When he was introduced to an international audience with his first film The Return (Vozvrashchenie) at 2003 Venice Film Festival, Russian director Andrei Zvyagintsev positioned himself as auteur worth watching for. His second film, The Banishment (Izgnanie), earned a competition slot at the 2007 Cannes Film Festival, but was a slight disappointment, because it looked like a bigger (in terms of themes, budget and aspiration), but by no means better version of The Return. Fortunately, his third film Elena, which premiered at Cannes Film Festival as closing film of Un Certain Regard, is a fine indication that Zvyagintsev will not be remembered as one hit wonder.
As with his previous movies, Elena is also a family story. But this time it’s not about the relationship inside nuclear family, because the marriage between the two main characters, wealthy businessman Vladimir (Andrei Smirnov) and retired nurse Elena (Nadezhda Markina), is second to both of them. So, the clash between them isn’t only because of their different backgrounds, but also because of family members from their previous marriage.
They met ten years ago when Vladimir ended up in hospital, where Elena was one of nurses taking care of him. Some would say they fell in love, but, both being widowers, it’s more accurate to say that they found what they were looking for. He found somebody who would be with him and not ask too much, and she found a man who could give her financial stability. Both are fine with this kind of marriage: Elena at one point says that she can explain every ruble she spends, and their routine is only endangered when they start to talk about children from previous marriages. Elena has a deadbeat son who needs money so that he can prevent Elena’s grandson from being drafted in army, and Vladimir has an estranged daughter, who is living a busy life and paying expenses with her father’s money. Everything changes when he has a heart attack and decides to write his last will in which he leaves almost all to his daughter and small amount of money to his wife.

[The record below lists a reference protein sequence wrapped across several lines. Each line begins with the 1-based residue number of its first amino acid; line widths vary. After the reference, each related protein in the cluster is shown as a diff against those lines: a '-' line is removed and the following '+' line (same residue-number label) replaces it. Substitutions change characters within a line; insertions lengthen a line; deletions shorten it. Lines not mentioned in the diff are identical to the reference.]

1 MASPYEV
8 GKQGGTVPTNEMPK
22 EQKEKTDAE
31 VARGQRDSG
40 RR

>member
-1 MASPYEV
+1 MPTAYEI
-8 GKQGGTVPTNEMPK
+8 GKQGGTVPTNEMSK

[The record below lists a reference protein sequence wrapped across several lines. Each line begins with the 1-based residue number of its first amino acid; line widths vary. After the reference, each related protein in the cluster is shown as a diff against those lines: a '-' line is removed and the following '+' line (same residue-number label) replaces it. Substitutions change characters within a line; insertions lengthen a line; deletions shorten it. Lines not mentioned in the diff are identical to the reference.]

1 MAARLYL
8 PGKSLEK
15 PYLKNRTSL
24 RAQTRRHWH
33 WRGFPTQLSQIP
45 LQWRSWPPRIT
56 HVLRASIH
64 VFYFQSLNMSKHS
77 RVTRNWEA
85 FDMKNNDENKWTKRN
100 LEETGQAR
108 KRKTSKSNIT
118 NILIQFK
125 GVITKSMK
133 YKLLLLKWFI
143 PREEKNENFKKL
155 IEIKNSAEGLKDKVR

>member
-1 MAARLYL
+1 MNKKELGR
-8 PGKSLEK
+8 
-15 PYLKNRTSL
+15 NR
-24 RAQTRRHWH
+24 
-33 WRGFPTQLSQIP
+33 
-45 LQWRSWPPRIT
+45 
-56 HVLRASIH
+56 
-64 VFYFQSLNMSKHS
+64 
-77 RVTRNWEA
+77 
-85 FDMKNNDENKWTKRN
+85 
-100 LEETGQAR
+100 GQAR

With a calm pace and great instinct for detail, Zvyagintsev presents the story in a style that recalls the late Claude Chabrol. Not everything is explained, but within just a few introductory scenes every character comes alive and we get into a situation where there is no hero, but there is also no real negative character. The only question is who will be first punished for their sins.
Where The Return was a story from the soul, Elena is one that comes from brain. Every act is rooted in one’s behavior and, even when not really likeable, is completely understandable. An example is a scene of a short trip where Elena goes from her luxurious apartment, situated in wealthy Moscow residential area, to visit her son’s family in a small flat in the poorest part of town. It gives us enough to understand the conflict inside a woman who is much more maid than wife. Zvyagintsev is careful to ask provocative questions and avoid easy answers, even when his motivation is more than obvious.
How much could/should a person be different from his or her family? Is there a punishment for a crime? And, finally, what is crime? Those are all questions asked in Elena, but answers are left for viewers.
At same time revealing the most intimate human emotions and conflicts in society, Elena succeeds in avoiding obvious traps like moralizing and melodramatic scenes. It would be so easy to turn this story into a bloody thriller or a poignant example of the decadence of modern society, but with great performances from the leading actors and Zvyagintsev’s precise directing, it becomes much more — not too optimistic, but a masterful insight to human nature.
© FIPRESCI 2011